Thursday, August 31, 2017

Victorian Hairstyles

Today, our hairstyles come and go, following trends established by the media.  The same held true for Victorian era women.  The methods may have changed, for example, today's tv stars vs. yesterday's stage stars, Glamour magazine vs. Godey's Lady's Book. Hair styled like the Oscar winning actress vs. the traveling Parisian opera singer.

Here is an overview of the most popular hairstyles in the Victorian Era, 1830s to the end of the century.

In the early 30s, a ridiculous hairstyle known as the Biedermeier was in vogue.  Poofed, braided and towering, with ribbons and flowers to make it even taller.  When Queen Victoria took the throne in 1837, women followed the queen's more dignified style. A center part, smooth sides drawn back and finished with a braided bun in the back.

The 40s started off much in the same way as the Queen Victoria portrait above, but the sides became looped or smoothed to the jawline, sometimes referred to as dog ears.  By the late 40s, side curls replaced the somewhat severe plaits.

 The 50s began adding volume to their styles.  Still parted down the middle, the fullness was out to the sides. The back was in a bun or braided.  By the end of the 50s, the fullness moved to the back of the head is a softer chignon. 

The 60s finally brought a soft, feminine and complementary look to styles.   Curls, ringlets and flowers were popular for evening, and daytime style were pretty braids and chignons in the back, with ribbons and lace.  The front was slightly waved.

The 70s brought an explosion of false hair pieces!  Nothing was to big for some of these ladies.  Hair moved up to the top of the head, with braids and sausage curls cascading down the back.

By the late 70s, those crazy styles calmed down, and as skirts narrowed, so did the hair.  They lost the huge, thick hair hairpieces, and opted for a low chignon in the back or just one or two tasteful long curls, some height on top and the beginning of a curly bang was born.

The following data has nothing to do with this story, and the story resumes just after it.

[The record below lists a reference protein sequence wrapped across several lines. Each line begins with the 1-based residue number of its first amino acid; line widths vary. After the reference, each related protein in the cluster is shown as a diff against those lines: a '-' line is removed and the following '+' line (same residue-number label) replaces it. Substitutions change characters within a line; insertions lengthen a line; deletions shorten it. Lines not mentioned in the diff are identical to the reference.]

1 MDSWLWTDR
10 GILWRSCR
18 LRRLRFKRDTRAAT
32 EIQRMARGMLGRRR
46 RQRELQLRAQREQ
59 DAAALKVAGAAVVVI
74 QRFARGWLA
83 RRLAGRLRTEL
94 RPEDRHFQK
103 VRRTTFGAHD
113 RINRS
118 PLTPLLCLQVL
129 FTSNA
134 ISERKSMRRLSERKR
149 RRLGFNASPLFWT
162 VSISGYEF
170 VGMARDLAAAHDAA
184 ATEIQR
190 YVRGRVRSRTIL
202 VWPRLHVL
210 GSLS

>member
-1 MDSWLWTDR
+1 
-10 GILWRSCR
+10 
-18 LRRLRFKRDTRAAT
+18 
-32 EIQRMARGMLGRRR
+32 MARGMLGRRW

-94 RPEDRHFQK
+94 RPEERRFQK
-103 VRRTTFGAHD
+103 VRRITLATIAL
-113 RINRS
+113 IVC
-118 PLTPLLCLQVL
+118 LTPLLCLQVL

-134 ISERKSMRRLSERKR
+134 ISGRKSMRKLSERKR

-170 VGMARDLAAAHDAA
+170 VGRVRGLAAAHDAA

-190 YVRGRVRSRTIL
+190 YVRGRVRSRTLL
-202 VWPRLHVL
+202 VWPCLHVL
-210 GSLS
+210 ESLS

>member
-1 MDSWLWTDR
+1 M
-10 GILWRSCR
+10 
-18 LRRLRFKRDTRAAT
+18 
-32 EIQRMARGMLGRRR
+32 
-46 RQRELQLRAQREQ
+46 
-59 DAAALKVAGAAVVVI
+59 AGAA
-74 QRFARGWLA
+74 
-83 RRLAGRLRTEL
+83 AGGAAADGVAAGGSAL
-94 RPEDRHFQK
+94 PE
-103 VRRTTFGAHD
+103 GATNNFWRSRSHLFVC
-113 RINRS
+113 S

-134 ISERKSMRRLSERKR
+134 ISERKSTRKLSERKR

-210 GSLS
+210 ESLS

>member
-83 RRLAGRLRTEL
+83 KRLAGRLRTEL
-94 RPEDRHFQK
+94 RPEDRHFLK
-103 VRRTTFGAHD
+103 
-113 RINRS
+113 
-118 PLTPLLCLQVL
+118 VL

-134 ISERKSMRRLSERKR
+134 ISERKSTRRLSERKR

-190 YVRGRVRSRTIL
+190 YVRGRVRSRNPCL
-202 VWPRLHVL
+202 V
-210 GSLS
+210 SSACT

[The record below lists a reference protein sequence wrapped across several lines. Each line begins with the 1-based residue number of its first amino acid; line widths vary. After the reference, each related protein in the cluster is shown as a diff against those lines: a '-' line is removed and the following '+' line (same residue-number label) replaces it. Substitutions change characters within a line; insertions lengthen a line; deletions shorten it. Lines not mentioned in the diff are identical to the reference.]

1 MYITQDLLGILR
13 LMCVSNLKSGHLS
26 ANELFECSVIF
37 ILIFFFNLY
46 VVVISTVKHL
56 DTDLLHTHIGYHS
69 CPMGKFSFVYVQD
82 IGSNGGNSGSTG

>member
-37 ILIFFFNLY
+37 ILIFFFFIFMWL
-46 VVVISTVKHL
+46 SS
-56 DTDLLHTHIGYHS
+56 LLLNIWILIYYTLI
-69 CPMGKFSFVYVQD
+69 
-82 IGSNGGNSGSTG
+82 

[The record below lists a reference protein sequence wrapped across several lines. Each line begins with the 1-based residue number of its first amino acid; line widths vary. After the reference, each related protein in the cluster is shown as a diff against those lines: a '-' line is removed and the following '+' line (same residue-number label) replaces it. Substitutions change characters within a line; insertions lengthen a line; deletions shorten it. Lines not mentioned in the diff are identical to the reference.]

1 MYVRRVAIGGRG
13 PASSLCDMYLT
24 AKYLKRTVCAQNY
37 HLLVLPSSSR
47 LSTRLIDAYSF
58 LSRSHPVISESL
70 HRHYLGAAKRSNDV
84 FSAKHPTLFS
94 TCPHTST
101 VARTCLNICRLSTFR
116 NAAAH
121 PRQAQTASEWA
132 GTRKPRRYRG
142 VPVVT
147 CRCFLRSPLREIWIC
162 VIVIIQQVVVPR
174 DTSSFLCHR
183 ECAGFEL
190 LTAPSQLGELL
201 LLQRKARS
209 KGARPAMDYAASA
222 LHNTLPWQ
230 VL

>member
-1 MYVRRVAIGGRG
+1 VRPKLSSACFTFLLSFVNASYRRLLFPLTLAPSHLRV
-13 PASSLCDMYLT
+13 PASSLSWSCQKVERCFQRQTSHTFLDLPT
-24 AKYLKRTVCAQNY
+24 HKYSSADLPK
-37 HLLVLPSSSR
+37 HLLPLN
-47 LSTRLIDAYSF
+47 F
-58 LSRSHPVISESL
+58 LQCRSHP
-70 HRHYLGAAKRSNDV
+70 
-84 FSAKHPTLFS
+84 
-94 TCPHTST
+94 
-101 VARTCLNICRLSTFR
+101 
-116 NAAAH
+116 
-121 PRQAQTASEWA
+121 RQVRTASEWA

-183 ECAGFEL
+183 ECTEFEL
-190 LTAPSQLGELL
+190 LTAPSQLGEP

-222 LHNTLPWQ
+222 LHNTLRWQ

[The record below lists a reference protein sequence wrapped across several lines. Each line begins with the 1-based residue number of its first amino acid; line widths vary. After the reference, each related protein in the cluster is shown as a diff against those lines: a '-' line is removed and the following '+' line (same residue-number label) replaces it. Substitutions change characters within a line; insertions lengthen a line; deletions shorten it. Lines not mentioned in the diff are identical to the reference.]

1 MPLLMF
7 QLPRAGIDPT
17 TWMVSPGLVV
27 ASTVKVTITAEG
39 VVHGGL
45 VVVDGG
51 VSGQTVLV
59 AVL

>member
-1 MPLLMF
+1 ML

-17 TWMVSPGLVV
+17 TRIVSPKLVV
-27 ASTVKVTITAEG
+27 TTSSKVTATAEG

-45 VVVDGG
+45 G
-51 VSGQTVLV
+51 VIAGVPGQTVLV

Hair in the 80s took a very severe turn.  Gone were the huge styles of the 70s, and hair was put up again in the back.  The big change was the new fringe or bangs.  This consisted of a tightly curled or frizzed swatch from ear to ear.  Hair on the sides was pulled back tightly.  It was refined for the evening, with extra braiding, ribbons and flowers, with some smaller curls down the neck.

 The 90s was an era of changes, in lifestyles, clothing, advancement in technology and business.  The 90s woman was heading towards more independence, and it showed in her attitude and appearance.
The Gibson girl was born, confident and often employed.  With her sensible outfit of blouse and skirt, her hair was put up in a looser topknot.  Very soft and full, unlike the severe 80s.  By the turn of the century, the Victorian era was over, and the topknot turned into a full pompadour style, favored by the famous Gibson girls of the time.

Submitted by Shenandoah Rose

Monday, July 31, 2017

Victorian Parasols

A parasol is a light, usually small, umbrella that is used as protection from the scorching heat of the sun. The name, parasol comes from its Old Italian French name, parasole, which is derived from the Italian word parare, which means prepare or ward off, and the Latin word, sol, which means sun or sunlight.  Since then, "parasol" has come to denote specifically a shade that protects against the sun, while "umbrella" indicates an item that provides protection from the rain.

By the Victorian era parasols were often larger as they were by then more utilitarian and designed to protect the face from sunburn since a suntan was a common vulgar look for a real gentle lady.

In the 1600s, especially in France and England, parasols were made of the finest French laces and silk and have hand-carved handles that are made of wood or ivory.  Between 1700 and 1800, long-handled lace parasols, probably in gold and silver which were the popular lace colors at such time – became the object of beauty among their kind.  Between 1800 and 1900, small parasols, alongside fringed umbrellas, long-handled or walking-stick lace and silk parasols, and gold-tipped lace umbrellas rose to fame with smaller hats to match.